The training looks at how the rise of interrelated technology is impacting the ironmongery industry, including various smart locking and access control products. It also looks at the integration of these smart products with building management systems, as well as how future trends in technology and legislation may have further impact. ?

The other CPD is on ‘Ironmongery and the impact of the environment’.

The presentation is designed to highlight the environmental sustainability impact of construction products, including door hardware, and how architectural ironmongers can help to reduce carbon emissions from buildings as well as how they can also change their own processes to reduce the impact on the environment.

It covers industry initiatives and programmes including the UK Green Building Council (UKGBC) activities, building certification schemes such as BREEAM and LEED, as well as ISO 14001 and other relevant environmental standards. It also discusses the role of Environmental Product Declarations (EPDs) and how these relate to architectural ironmongery specifically.

Both CPD presentations are RIBA-approved so architects will receive double learning points for attending. The GAI now has eight RIBA-approved CPDs covering a range of issues that architects and specifiers may encounter when specifying architectural ironmongery. ?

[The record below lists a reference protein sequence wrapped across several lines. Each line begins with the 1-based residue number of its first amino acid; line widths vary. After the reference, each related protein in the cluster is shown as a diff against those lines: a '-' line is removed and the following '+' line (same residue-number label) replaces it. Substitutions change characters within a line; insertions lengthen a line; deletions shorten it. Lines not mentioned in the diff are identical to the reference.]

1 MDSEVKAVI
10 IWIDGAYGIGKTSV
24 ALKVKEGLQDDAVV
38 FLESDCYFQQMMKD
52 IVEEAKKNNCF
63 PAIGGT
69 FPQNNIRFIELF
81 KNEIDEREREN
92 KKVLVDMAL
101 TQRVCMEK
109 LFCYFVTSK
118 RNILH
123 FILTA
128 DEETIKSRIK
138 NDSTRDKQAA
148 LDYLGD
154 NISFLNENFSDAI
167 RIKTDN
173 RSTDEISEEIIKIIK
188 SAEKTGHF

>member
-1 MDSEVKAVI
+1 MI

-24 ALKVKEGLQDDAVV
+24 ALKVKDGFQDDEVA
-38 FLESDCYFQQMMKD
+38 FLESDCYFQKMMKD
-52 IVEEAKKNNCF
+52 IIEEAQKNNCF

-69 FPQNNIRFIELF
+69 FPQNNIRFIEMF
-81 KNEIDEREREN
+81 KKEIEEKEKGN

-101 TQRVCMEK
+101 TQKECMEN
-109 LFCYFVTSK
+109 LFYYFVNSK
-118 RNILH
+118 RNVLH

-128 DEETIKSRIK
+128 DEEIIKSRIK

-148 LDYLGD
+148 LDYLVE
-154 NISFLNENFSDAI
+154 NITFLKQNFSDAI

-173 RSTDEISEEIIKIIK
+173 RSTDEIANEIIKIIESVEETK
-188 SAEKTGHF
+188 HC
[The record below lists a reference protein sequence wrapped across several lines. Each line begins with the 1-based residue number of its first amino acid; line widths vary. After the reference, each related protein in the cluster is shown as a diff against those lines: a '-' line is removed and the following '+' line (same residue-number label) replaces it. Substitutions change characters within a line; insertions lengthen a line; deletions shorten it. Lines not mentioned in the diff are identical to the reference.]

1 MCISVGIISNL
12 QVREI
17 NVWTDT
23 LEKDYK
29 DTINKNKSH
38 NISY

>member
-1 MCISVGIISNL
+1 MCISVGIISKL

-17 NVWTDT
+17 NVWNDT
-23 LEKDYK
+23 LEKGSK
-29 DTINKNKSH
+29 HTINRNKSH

For further information?on the CPD seminars, contact?the GAI’s technical manager,?Douglas Masterson on?

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Trio launches ‘Project Rescue’ to help clients avoid wasting money on property projects

Trio Maintenance Ltd., a property maintenance company working with agents, housing associations, private landlords and hotels, has launched ‘Project Rescue’ a consultation service designed to help clients avoid wasting money on property projects.

Sandro Heitor, co-founder of Trio, is one of the masterminds behind the new initiative, Project Rescue, which allows clients to consult experts and overlook their projects in order to check if they are on track with their current builder. Trio’s expert team will then guide the client and provide advice on whether they should be releasing more funds and if they have been priced correctly on the works involved.

The inspiration for Project Rescue comes after it was discovered that new clients looking to Trio for help had been left with 50% of their budgets wasted on projects that had only been 30% completed. This was often the result of poor money management, inaccurate valuations and unacceptable project management. Trio aims to prevent their clients from becoming victims of bad industry practices, instead helping them get the best value for their money.